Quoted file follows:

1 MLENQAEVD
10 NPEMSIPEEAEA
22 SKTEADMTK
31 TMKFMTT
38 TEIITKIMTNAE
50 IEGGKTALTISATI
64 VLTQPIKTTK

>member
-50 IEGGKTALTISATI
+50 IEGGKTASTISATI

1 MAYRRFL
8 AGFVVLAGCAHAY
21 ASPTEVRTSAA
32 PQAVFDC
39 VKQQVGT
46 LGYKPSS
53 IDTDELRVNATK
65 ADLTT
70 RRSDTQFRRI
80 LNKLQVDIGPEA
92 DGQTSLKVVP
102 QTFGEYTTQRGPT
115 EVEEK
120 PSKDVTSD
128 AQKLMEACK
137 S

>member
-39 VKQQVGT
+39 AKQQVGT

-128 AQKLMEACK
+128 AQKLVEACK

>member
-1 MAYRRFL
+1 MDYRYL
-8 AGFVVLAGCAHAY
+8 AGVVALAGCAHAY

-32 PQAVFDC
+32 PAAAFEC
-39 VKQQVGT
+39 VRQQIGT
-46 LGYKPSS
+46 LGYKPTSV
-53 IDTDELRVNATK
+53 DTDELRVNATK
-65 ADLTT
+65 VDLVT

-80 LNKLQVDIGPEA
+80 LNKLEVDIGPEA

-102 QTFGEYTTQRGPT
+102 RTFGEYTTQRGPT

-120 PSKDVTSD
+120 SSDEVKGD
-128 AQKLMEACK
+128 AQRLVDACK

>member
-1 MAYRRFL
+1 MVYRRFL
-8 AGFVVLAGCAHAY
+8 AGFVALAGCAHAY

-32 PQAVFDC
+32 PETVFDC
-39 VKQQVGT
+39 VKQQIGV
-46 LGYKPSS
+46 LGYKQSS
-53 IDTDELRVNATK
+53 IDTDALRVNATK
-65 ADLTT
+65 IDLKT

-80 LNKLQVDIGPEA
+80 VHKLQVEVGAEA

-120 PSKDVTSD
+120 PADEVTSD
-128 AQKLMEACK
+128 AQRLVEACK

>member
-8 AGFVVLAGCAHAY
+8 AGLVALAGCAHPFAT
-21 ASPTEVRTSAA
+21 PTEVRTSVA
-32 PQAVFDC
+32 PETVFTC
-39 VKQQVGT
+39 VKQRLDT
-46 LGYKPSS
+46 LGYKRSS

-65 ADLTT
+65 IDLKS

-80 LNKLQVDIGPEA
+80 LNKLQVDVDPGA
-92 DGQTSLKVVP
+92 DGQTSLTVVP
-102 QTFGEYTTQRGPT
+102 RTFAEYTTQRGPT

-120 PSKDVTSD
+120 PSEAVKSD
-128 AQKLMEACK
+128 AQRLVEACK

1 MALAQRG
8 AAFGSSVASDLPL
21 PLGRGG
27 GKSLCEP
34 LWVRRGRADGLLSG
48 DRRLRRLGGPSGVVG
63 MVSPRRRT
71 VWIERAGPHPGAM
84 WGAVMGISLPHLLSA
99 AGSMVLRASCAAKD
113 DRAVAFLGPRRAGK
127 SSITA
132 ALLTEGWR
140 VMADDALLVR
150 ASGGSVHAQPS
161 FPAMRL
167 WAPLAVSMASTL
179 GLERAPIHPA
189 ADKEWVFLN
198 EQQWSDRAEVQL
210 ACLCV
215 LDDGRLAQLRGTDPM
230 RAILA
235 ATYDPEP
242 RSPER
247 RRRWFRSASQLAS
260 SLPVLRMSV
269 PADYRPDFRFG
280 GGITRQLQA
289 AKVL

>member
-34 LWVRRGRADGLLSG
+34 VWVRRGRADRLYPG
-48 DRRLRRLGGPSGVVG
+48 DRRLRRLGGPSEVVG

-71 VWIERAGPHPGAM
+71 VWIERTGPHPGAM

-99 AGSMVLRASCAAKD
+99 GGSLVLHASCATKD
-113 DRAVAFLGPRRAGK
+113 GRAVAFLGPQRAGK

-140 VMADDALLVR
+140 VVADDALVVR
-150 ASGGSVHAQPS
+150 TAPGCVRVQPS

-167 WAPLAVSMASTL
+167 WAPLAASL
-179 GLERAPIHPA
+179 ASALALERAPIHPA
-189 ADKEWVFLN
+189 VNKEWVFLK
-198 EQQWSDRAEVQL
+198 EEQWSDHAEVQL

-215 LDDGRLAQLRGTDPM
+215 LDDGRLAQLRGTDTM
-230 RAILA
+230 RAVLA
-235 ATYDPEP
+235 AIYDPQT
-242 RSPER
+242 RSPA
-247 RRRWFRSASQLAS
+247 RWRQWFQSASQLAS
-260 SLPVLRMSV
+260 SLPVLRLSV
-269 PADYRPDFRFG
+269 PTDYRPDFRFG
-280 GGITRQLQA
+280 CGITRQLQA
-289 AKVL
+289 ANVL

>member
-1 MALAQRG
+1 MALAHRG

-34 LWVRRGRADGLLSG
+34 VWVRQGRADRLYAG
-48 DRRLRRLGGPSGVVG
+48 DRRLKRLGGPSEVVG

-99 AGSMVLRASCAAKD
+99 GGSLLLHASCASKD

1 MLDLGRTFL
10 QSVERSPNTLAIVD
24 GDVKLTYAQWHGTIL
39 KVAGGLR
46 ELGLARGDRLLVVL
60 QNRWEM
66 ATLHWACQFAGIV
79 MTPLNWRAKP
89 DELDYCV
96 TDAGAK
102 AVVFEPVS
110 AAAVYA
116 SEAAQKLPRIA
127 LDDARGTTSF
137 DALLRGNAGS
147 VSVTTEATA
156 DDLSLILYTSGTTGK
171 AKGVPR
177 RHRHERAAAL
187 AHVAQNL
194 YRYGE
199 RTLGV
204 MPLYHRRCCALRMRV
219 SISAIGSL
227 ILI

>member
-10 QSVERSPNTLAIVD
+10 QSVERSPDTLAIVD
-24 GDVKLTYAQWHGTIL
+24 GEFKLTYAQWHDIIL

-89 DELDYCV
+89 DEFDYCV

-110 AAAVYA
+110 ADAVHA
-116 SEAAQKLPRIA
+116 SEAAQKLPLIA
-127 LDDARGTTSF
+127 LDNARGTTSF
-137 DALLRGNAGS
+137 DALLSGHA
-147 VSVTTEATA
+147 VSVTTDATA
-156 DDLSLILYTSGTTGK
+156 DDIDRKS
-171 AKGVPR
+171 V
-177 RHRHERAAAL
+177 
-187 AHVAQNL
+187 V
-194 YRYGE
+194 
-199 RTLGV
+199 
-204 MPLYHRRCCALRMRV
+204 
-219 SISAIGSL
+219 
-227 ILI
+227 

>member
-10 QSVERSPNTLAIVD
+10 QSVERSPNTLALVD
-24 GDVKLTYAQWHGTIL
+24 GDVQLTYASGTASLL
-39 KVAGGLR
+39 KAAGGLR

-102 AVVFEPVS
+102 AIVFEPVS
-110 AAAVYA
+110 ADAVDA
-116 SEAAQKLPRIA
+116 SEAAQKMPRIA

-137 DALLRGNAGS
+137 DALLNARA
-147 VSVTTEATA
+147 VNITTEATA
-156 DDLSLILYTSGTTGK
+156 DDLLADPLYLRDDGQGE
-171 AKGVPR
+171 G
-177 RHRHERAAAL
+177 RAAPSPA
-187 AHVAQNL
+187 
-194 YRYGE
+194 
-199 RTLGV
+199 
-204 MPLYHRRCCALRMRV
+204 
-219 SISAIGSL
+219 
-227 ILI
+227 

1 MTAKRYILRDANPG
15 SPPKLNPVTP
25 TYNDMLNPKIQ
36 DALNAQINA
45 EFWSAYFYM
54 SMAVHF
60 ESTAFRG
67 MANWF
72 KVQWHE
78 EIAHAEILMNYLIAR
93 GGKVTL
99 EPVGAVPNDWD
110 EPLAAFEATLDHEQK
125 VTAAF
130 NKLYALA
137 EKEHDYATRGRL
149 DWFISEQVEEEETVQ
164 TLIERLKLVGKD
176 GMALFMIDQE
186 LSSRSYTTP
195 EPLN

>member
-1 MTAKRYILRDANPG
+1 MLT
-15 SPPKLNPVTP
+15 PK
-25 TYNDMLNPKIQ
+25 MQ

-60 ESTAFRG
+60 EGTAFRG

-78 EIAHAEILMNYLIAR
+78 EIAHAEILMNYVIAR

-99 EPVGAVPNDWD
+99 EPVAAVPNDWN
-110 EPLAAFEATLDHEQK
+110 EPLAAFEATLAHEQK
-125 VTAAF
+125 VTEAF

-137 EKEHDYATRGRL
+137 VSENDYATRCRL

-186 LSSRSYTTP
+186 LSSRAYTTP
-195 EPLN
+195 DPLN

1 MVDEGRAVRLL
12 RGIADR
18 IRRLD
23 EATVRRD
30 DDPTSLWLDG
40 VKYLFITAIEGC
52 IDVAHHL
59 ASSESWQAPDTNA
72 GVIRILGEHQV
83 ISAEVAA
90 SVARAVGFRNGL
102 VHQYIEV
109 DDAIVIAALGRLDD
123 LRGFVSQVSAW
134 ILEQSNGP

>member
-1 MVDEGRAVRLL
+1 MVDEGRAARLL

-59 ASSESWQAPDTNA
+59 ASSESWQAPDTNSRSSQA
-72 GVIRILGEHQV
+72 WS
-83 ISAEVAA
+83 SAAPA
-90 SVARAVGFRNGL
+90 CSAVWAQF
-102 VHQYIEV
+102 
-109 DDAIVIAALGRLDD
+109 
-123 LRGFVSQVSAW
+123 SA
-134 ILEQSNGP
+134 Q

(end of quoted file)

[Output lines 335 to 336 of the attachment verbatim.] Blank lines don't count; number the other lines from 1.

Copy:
+1 MVDEGRAARLL

-59 ASSESWQAPDTNA